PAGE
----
Nonfiction > Lionel Strachey, et al., eds. > The World’s Wit and Humor > French
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The World’s Wit and Humor: An Encyclopedia in 15 Volumes.  1906.
Vols. X–XI: French
 
The Philosophy of Dr. Pangloss
By Voltaire (1694–1778)
 
From “Candide

ONCE upon a time there lived in the castle of the noble Baron of Thundertentronckh, in Westphalia, a young lad to whom Nature had given the most pleasing manners. His countenance expressed his soul. He had a pretty correct judgment, together with the utmost simplicity of mind; and it was for that reason, I suppose, that he bore the name of Candide. The old servants of the house suspected that he was the son of the noble baron’s sister and of a worthy gentleman in the neighborhood, whom the young lady would never marry, because he could show no more than three score and eleven quarterings, the rest of his family tree having perished through the ravages of time.
  1
  The baron was one of the most powerful nobles of Westphalia, for his castle had a gate as well as windows, and his great hall was even adorned with tapestry. All the dogs in his stable-yard formed at need a pack of hounds, and his grooms acted as whippers-in; the vicar of the village was his grand almoner. Everybody called him “my Lord,” and laughed at all his good stories.  2
  My lady the baroness, who weighed about three hundred and fifty pounds, and thereby commanded the greatest consideration, did the honors of the house with a dignity which raised its reputation still higher. Her daughter Cunégonde, aged seventeen, was of a fresh and ruddy complexion, plump and appetizing. The baron’s son appeared in all respects worthy of his sire. The tutor Pangloss was the oracle of the house, and little Candide listened to his lessons with all the ready faith natural to his age and disposition.  3
  Pangloss used to teach the science of metaphysico-theologo-cosmologo-noodleology. He demonstrated most admirably that there is no effect without a cause, and that, in this best of all possible worlds, the castle of my lord baron was the most magnificent of castles, and my lady the best of all possible baronesses.  4
  “It has been proved,” said he, “that things cannot be otherwise than they are; for, everything being made for a certain end, the end for which everything is made is necessarily the best end. Observe how noses were made to carry spectacles, and spectacles we have accordingly. Our legs are clearly intended for shoes and stockings, so we have them. Stone has been formed to be hewn and dressed for building castles, so my lord has a very fine one, for it is meet that the greatest baron in the province should have the best accommodation. Pigs were made to be eaten, and we eat pork all the year round. Consequently those who have asserted that all is well have said what is silly; they should have said of everything that is, that it is the best that could possibly be.”  5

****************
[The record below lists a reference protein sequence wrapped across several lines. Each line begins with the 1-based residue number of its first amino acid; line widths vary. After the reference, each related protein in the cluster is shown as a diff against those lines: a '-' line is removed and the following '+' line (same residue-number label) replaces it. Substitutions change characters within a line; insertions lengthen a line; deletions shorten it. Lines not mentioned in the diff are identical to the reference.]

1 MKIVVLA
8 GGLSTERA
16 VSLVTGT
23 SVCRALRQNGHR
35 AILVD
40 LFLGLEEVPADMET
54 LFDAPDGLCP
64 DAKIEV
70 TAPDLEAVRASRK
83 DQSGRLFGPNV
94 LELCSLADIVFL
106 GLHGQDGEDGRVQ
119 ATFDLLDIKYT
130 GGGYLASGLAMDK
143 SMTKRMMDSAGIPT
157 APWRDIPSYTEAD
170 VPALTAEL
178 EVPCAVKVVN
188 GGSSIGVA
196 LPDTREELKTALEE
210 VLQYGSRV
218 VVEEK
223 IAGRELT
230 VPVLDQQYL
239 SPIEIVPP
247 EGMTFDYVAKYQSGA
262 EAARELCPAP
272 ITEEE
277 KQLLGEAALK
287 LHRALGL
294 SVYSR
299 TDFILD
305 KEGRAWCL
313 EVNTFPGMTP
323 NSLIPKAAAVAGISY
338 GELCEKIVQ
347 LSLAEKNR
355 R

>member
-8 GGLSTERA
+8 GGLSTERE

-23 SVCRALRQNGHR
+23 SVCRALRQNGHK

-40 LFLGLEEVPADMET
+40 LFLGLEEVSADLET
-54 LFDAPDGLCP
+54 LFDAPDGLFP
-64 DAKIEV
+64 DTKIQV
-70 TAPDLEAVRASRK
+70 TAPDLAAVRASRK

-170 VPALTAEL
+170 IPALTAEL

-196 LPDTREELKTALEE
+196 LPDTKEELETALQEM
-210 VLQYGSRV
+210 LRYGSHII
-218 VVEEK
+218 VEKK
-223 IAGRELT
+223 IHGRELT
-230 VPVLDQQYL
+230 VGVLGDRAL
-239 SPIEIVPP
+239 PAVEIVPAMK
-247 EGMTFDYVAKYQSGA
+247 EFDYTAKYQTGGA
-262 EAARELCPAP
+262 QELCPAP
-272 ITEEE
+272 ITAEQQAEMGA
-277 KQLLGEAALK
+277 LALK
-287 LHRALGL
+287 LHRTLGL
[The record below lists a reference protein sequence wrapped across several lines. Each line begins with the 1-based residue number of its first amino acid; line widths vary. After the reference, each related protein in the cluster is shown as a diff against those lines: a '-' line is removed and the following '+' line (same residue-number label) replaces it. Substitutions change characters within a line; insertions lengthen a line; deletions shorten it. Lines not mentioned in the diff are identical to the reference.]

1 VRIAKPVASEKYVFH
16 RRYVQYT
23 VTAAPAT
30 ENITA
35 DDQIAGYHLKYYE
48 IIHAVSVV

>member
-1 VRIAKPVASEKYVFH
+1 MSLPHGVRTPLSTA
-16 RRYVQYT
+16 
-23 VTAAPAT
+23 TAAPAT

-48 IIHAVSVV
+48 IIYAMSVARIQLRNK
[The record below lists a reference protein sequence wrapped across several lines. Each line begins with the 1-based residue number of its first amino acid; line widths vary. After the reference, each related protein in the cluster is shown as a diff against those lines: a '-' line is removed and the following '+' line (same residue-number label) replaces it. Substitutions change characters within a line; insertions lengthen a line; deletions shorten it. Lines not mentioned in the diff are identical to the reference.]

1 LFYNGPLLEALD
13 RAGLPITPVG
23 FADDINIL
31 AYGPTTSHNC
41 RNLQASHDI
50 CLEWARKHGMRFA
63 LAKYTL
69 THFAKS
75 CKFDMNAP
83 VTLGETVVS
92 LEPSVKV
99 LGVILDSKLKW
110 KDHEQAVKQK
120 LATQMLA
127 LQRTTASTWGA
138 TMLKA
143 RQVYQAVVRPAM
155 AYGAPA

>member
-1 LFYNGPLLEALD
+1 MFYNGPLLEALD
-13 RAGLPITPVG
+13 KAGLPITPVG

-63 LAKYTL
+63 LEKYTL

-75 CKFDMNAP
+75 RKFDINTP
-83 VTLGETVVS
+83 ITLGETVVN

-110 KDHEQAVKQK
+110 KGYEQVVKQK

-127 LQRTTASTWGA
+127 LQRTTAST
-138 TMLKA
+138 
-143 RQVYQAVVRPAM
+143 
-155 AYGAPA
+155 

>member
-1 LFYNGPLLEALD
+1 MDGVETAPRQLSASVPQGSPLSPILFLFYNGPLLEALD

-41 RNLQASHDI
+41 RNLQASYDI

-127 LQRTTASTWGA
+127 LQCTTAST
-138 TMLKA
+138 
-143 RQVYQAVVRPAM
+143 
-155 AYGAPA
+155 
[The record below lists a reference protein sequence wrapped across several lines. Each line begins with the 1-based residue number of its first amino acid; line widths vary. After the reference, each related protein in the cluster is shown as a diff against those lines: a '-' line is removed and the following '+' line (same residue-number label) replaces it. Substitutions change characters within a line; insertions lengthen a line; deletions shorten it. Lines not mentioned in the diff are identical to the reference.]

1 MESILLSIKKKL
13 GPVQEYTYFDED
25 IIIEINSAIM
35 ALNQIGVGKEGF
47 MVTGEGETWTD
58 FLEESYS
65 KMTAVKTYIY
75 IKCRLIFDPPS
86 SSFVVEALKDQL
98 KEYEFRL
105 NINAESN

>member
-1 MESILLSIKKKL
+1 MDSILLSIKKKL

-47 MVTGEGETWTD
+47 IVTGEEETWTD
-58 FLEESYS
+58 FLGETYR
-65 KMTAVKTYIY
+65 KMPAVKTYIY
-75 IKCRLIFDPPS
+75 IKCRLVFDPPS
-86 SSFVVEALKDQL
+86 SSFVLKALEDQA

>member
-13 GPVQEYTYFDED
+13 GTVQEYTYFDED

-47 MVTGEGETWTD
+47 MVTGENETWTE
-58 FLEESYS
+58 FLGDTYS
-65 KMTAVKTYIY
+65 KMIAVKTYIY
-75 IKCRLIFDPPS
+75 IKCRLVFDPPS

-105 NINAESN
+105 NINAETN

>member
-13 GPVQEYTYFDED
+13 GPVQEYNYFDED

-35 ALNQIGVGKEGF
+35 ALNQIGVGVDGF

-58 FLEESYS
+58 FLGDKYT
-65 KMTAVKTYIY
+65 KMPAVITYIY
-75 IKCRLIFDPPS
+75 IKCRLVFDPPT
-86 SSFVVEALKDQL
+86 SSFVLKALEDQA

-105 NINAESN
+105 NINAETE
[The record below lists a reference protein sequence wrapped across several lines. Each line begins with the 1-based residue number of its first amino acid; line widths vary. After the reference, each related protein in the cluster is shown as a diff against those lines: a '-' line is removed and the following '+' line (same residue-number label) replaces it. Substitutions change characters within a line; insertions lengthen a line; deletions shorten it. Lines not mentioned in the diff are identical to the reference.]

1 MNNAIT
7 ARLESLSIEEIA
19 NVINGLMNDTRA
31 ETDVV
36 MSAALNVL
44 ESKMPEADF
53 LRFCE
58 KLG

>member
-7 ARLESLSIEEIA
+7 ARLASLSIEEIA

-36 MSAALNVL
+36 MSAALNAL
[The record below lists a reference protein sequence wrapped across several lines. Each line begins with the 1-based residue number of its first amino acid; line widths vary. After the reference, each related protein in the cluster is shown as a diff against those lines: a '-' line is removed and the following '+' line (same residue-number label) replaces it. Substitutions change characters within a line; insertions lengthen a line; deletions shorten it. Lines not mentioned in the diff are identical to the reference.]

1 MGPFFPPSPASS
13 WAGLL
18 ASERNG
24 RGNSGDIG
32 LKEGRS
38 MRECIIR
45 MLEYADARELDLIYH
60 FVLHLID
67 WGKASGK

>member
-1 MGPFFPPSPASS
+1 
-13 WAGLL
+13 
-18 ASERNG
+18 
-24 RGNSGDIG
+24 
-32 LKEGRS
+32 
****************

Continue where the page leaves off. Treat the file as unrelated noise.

Candide listened attentively, and innocently believed all that he heard; for he thought Mlle. Cunégonde extremely beautiful, though he never had the boldness to tell her so. He felt convinced that, next to the happiness of being born Baron of Thundertentronckh, the second degree of happiness was to be Mlle. Cunégonde, the third to see her every day, and the fourth to hear Professor Pangloss, the greatest philosopher in the province, and therefore in all the world.  6
  One day Mlle. Cunégonde, while taking a walk near the castle, in the little wood which was called the park, saw through the bushes Dr. Pangloss giving a lesson in experimental physics to her mother’s chambermaid, a little brunette, very pretty and very willing to learn. As Mlle. Cunégonde had a great taste for science, she watched with breathless interest the repeated experiments that were carried on under her eyes; she clearly perceived that the doctor had sufficient reason for all he did; she saw the connection between causes and effects, and returned home much agitated, though very thoughtful, and filled with a yearning after scientific pursuits, for sharing in which she wished that young Candide might find sufficient reason in her, and that she might find the same in him.  7
  She met Candide as she was on her way back to the castle, and blushed; the youth blushed likewise. She bade him good morning in a voice that struggled for utterance; and Candide answered her without well knowing what he was saying. Next day, as the company were leaving the table after dinner, Cunégonde and Candide found themselves behind a screen. Cunégonde let fall her handkerchief; Candide picked it up; she innocently took hold of his hand, and the young man, as innocently, kissed hers with an ardor, a tenderness, and a grace quite peculiar; their lips met and their eyes sparkled. His lordship, the Baron of Thundertentronckh, happened to pass by the screen, and, seeing that particular instance of cause and effect, drove Candide out of the castle with vigorous kicks. Cunégonde swooned away, but, as soon as she recovered, my lady the baroness boxed her ears, and all was confusion and consternation in that most magnificent and most charming of all possible castles.  8
 
 
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